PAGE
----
by John Dankosky – No big surprises out of Joe Lieberman in Stamford today, he’ll step down after 2012. I talked about his decision on Talk of the Nation’s “Political Junkie” segment today, expressing profound displeasure that we’re already covering another Senate race. Colin McEnroe was on The Takeaway this morning, offering his thoughts as one of the nation’s leading “Liebermanologists.” He’s also got a take on his blog over at Your Public Media, and spoke with another leading Lieberman researcher, Paul Bass on today’s Colin McEnroe Show.
ProPublica writes that their “Dollars for Docs” investigation has forced changes at at least one medical center:
The University of Colorado Denver and its affiliated teaching hospitals have launched an overhaul of conflict of interest policies after aProPublica database revealed extensive ties between its faculty and pharmaceutical companies.
At a meeting of the faculty senate last week, Dr. Richard Krugman, vice chancellor for health affairs, said he hoped members would soon consider a policy to clearly ban faculty from delivering talks for drug companies.
We featured the ProPublica report as part of our “Dubious Docs” program in December.
Where We Live also followed up on our interview with two Connecticut Divers who claim to have discovered the shipwrecked USS Revenge. The interview prompted this letter from listener and Historical Geographer Bill Keegan:
I heard your show this morning about Oliver Perry’s Revenge. A couple of very important facts were not mentioned by you or, naturally, your guests.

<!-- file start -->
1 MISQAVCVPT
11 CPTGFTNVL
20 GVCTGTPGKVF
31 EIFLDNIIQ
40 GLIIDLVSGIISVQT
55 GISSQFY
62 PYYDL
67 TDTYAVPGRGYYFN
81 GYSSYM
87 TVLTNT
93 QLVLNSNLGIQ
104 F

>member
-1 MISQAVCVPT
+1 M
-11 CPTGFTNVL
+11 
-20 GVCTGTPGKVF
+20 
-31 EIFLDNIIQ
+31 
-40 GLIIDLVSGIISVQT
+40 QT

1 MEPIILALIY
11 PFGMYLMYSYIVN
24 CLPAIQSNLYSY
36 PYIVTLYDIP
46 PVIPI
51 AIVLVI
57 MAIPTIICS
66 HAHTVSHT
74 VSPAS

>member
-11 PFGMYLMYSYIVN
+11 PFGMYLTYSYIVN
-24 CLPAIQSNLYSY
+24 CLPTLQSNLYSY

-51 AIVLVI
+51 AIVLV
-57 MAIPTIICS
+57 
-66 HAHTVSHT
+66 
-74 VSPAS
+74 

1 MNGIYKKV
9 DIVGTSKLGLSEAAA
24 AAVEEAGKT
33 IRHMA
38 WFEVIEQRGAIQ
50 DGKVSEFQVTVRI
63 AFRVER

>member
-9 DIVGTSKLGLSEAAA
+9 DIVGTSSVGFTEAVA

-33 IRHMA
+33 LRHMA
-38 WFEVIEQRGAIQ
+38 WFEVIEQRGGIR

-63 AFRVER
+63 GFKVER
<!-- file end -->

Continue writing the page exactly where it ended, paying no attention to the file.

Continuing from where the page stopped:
First, it actually has not been lost for quite some time: the Army Corps of Engineers identified its location in the 1880s. The National Park Service has a public web page discussing where it is, which has been up for a while. (We first used it in 2005.) So, your guests claiming to have “discovered” it is very questionable.
Second, the Connecticut Department of Environmental Protection Long Island Sound Program has it in its inventory of shipwrecks, and has had it since we compiled the database a few years ago.
Third, all Naval vessels are still considered property of the United States Government and are protected, by law, from interference by unauthorized parties. It is extremely disturbing that your guests not only dove to the wreck and disturbed it, but stole items from it and then talked about it in public. These wrecks are protected maritime archaeological sites, and depending on the circumstances are also considered to be burial sites.
We wanted to get the record straight on these issues of “disturbance” at a shipwreck site, so we talked to the knowledgeable, and vastly entertaining state archeologist Nick Bellantoni. He says the divers did nothing wrong, as long as they didn’t take anything from the site itself.